How does this progress of smart trends across various sectors fare in the face of the Covid-19 pandemic? “We have done considerably well as administrations across states and centre have responded in time while most people have acted in a responsible manner. While the current emergency is by no means over, we expect to continue on the current path and ensure that the situation does not get out of hand,” says Elias George. “Frankly I will say none could have prepared for pandemic like Covid-19, even our older generation also would have never experienced this level of impact. Right now everyone in world is in locked down state. But I agree we need to build some level of contingencies to take care of unexpected shift in market and automation can be the saviour here,” opines Amit Saluja.
When dealing with a crisis like Covid-19, given the shortages of essentials like masks and ventilators, is it possible to have Smart Factories that can at short notice switch over to manufacture something else? “The idea of being able to react quickly to current events seems attractive for the time being, as both the demand and the supply side benefit from it. But how useful are flexible production lines if they do not fit the vision or mission of a company? To what extent do you determine the flexibility and agility of these lines, and should companies be able to produce everything necessary in case of doubt? The idea is nice, but the additional flexibility naturally comes at a price, which is gladly paid in times of crisis, but otherwise by nobody,” says Rajesh Nath.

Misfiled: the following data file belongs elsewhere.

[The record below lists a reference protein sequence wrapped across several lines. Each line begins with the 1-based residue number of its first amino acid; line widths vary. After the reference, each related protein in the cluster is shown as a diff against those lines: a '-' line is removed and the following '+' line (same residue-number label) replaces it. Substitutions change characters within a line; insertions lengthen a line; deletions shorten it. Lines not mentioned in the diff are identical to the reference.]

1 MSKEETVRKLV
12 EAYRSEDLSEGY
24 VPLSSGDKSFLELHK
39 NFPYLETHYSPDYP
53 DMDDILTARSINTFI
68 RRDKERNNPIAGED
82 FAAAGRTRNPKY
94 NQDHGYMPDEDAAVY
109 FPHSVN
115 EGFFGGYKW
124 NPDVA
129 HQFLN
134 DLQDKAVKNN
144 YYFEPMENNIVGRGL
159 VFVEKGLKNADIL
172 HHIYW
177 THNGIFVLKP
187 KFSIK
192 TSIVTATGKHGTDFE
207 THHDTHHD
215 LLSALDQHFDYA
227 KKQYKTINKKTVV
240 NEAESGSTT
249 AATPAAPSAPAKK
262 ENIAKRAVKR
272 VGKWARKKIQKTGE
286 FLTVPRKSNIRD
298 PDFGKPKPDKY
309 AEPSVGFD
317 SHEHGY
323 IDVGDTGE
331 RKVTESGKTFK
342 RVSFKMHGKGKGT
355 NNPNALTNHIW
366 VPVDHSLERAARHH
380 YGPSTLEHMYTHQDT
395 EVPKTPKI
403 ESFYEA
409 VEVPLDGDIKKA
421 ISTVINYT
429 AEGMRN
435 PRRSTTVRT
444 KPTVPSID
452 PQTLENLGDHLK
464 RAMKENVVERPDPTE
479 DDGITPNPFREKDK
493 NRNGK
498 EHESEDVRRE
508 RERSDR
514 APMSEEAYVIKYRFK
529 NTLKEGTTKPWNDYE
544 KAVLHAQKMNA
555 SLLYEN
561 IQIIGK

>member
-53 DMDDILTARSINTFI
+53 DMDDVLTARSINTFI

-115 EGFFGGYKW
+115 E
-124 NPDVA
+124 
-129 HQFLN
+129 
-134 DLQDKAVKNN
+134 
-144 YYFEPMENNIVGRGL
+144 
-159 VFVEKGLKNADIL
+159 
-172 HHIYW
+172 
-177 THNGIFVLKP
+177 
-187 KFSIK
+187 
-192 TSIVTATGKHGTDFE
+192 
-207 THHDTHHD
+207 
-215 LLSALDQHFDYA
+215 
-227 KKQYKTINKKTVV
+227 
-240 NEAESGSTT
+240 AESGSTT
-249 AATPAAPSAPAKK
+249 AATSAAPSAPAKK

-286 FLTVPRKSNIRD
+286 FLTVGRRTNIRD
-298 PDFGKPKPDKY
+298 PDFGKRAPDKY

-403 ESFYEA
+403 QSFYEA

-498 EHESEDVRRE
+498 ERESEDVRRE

Gangadhar Krishnamoorthy is of the view that the way some of the manufacturers have quickly transformed their manufacturing facilities to produce masks and ventilators is worth noting. “Sugar factories, automotive assembly lines have used their basic infrastructure to take a paradigm shift from normal and quickly respond to the demands. That is innovation. The way railways transformed their coaches to isolation wards is another example,” he stresses. “Manufacturing companies have already started acting and producing the ventilators, this can be a very good opportunity to generate new sources of incomes,” agrees Mohini Sudumbrekar, and points out how small business and entrepreneurs have started producing masks which are required currently and as foreseen in future too. “All these units can be connected to make it a smart activity so that there is no shortage of the raw material and ensure prompt supply chain using IoT and smart techniques. A proper data management can also done using AI algorithms to know the trend and ensure proper actions. We are all aware that many innovations took place during World War II. This is nothing less than a war,” she emphasises!